Here’s the blurb;
“Uhtred of Bebbanburg is a man of his word.
An oath bound him to King Alfred. An oath bound him to Æthelflaed. And now an oath will wrench him away from the ancestral home he fought so hard to regain. For Uhtred has sworn that on King Edward’s death, he will kill two men. And now Edward is dying.
A violent attack drives Uhtred south with a small band of warriors, and headlong into the battle for kingship. Plunged into a world of shifting alliances and uncertain loyalties, he will need all his strength and guile to overcome the fiercest warrior of them all.
As two opposing Kings gather their armies, fate drags Uhtred to London, and a struggle for control that must leave one King victorious, and one dead. But fate – as Uhtred has learned to his cost – is inexorable. Wyrd bið ful ãræd. And Uhtred’s destiny is to stand at the heart of the shield wall once again…”
I sometimes feel that this series of books has long since run its course, but Sword of Kings, Book 12, had me intrigued just from reading the blurb.
Lord Uhtred has firmly moved into a time period I know, study and write about, and while sometimes it’s hard to read the way another person treats ‘your’ characters, I thoroughly enjoyed the starkly different interpretation of events surrounding King Edward’s death, because, quite simply, there is no ‘right or wrong’ when writing about this period. It’s a very much anything goes scenario, and into this, Lord Uhtred, bored and old, having finally captured Bebbanburg, is allowed to take centre stage.
Uhtred is older, but not wiser, and once more, if it wasn’t for the intervention of others, he would certainly not make it to the end of Book 12, hale and hearty.
Uhtred has as many enemies as normal, and his loyalties are split, but the will is strong to enact some revenge when he realises his ships are being attacked by an old enemy he ‘s made an oath to kill. Heading South, with the news that King Edward is either dying or dead, while plague pushes its way ever northwards, there’s a great deal of time spent on board ship. There’s a battle on a ship, and then another battle, and then there’s tides, rivers, currents, different boats, oars, sails and many other ship related activities. (It does get a little repetitive). There’s the Farne Islands, Kentish coasts, London, rivers in Mercia, London once more and then a bridge as well as a wall.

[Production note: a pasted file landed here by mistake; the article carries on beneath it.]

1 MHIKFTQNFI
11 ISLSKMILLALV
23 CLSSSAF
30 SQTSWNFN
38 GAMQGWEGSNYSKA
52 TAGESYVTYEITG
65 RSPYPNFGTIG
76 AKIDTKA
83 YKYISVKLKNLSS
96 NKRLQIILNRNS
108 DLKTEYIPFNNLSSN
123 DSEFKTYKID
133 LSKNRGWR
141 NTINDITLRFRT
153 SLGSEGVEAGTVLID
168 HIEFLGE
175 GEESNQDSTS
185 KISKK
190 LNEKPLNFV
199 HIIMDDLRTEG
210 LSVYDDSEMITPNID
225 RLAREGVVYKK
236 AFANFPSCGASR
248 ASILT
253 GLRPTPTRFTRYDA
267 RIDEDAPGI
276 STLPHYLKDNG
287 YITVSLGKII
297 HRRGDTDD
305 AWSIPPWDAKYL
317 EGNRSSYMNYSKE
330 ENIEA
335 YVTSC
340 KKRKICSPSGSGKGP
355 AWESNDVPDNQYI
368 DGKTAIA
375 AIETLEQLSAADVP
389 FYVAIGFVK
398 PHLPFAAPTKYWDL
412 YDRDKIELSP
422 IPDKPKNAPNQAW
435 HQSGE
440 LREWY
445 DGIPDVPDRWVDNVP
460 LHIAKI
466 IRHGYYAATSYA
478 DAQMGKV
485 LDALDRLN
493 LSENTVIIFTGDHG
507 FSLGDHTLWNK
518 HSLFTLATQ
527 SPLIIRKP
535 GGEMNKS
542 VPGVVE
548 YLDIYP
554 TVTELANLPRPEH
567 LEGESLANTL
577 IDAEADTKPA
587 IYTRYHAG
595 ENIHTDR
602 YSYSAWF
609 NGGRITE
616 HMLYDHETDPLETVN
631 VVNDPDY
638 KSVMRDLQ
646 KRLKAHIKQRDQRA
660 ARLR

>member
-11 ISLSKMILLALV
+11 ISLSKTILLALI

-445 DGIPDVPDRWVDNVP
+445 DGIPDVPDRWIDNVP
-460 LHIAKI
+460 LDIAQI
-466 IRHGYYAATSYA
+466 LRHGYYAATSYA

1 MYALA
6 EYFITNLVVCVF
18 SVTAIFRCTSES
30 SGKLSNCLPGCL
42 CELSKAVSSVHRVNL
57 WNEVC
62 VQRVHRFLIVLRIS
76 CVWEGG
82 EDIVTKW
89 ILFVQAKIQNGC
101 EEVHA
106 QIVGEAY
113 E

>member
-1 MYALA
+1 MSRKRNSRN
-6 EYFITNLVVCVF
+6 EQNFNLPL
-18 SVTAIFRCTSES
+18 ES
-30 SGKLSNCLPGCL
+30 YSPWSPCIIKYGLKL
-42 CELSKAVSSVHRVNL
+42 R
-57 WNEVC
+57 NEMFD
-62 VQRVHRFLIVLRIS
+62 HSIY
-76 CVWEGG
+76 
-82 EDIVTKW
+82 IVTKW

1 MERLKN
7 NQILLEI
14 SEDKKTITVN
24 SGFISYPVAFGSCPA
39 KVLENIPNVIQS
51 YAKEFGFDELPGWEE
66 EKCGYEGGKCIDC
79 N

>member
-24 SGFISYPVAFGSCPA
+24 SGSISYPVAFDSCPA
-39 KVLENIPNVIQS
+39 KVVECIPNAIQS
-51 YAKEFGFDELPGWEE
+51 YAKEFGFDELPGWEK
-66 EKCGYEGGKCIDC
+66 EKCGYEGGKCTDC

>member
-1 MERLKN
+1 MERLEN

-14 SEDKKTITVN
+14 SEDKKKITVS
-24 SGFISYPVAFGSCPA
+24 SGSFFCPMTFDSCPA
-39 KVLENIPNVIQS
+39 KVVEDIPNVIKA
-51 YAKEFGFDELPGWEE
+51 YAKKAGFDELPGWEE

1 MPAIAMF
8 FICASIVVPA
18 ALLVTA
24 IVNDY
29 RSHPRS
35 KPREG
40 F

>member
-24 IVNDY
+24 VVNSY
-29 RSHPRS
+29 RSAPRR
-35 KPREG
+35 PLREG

The action is pretty full-on but somewhat repetitive. Uhtred makes any number of bad decisions, and then the quest for revenge drives him on, even though it probably shouldn’t.
In effect, Uhtred turns the tide of ‘history’ once more, and not necessarily to his favour.
The old rivalries between paganism and Christianity continue, as does Uhtred’s unease with the plans the new king has for Northumbria, and for him. It’s these scenes that I find most tedious. I would like a little more nuance to Uhtred, but it seems his character will never develop more than it has. BC tries to make Uhtred appear as more than just a thug by adding a few women to the cast, as well as a host of orphans, and having his relationships with them testify that he isn’t ‘a ‘bad man’ just a righteous one who must abide by his oaths.’ Essentially, if Uhtred likes you, then that’s good, but if not, then you’re in trouble.
There are many elements to the story that I would change – the insistence on Anglo-Saxon place names being one of them, the ship ‘lingo’ another one – but hey, it’s Uhtred. You know what you’re getting from the start, and you won’t be disappointed, although you might feel a bit seasick!
Here’s to the next book.
Sword of Kings was released on 3rd October, and is available from here: